60 Pages Posted: 9 Oct 2009 Last revised: 12 Nov 2009
Date Written: October 6, 2009
The CCRC is not an innocence project. It is a publicly funded body that investigates miscarriages of justice. It is not concerned with guilt or innocence, but whether there is a realistic prospect that a conviction (or sentence) will be overturned by the Court of Appeal. It operates as a largely inquisitorial post-conviction review - leaving it unclear what the role of the adversarial defence lawyer should be. This report examines the extent to which applicants to the CCRC are legally represented and the impact this representation has on the outcome of the case. Whilst it is of concern that some lawyers are inactive or appear to submit applications that are ineligible or present no plausible grounds for review, generally, legally represented applicants had a significantly better chance of a better outcome. They were less likely to have their applications rejected at an early stage and more likely to have their case referred to the Court of Appeal. Of the 74 cases referred to the Court of Appeal on 2005-2007, lawyers had a determinative effect in 28 ie nearly 40%. In 11 cases (15%), the submissions of the applicant's lawyer caused the Commission to reverse its decision not to refer. Given that applicants are lay people and many have poor levels of literacy, a lawyer can be crucial in responding to the CCRC's detailed statements of reasons not to refer.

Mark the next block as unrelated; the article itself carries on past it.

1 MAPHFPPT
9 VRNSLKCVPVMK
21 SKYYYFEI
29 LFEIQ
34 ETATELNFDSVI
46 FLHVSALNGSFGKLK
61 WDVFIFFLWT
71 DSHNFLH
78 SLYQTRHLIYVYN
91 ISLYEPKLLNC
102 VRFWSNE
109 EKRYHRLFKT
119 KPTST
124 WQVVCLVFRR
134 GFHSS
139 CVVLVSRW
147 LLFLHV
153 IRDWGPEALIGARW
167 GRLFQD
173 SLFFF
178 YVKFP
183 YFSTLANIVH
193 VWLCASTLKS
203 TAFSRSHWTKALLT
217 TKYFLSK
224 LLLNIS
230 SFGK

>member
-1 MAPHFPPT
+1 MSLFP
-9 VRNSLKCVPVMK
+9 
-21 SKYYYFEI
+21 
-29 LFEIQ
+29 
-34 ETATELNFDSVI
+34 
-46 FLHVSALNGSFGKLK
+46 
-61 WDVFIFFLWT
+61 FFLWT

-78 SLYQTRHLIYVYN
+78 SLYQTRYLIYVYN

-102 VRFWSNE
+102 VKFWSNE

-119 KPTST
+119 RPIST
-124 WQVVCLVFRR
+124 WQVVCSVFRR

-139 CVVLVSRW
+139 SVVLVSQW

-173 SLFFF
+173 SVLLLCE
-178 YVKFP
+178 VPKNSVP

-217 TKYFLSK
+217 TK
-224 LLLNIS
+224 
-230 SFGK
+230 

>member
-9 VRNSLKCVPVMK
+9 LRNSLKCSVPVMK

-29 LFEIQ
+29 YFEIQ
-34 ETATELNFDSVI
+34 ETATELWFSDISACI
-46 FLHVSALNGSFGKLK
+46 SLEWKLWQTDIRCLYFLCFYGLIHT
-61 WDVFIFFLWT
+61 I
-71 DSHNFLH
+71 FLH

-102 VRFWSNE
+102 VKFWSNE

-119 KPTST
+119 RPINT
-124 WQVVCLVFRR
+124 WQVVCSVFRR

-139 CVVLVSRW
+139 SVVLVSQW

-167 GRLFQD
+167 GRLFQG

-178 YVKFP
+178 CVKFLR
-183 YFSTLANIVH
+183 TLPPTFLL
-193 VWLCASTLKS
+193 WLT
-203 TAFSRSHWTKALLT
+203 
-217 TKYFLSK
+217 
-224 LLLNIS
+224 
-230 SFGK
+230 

Keywords: miscarriage of justice, criminal appeal, criminal defence lawyer
JEL Classification: K14, K41
Suggested Citation: Suggested Citation
Hodgson, Jacqueline and Horne, Juliet, The Extent and Impact of Legal Representation on Applications to the Criminal Cases Review Commission (CCRC) (October 6, 2009). Available at SSRN: https://ssrn.com/abstract=1483721 or http://dx.doi.org/10.2139/ssrn.1483721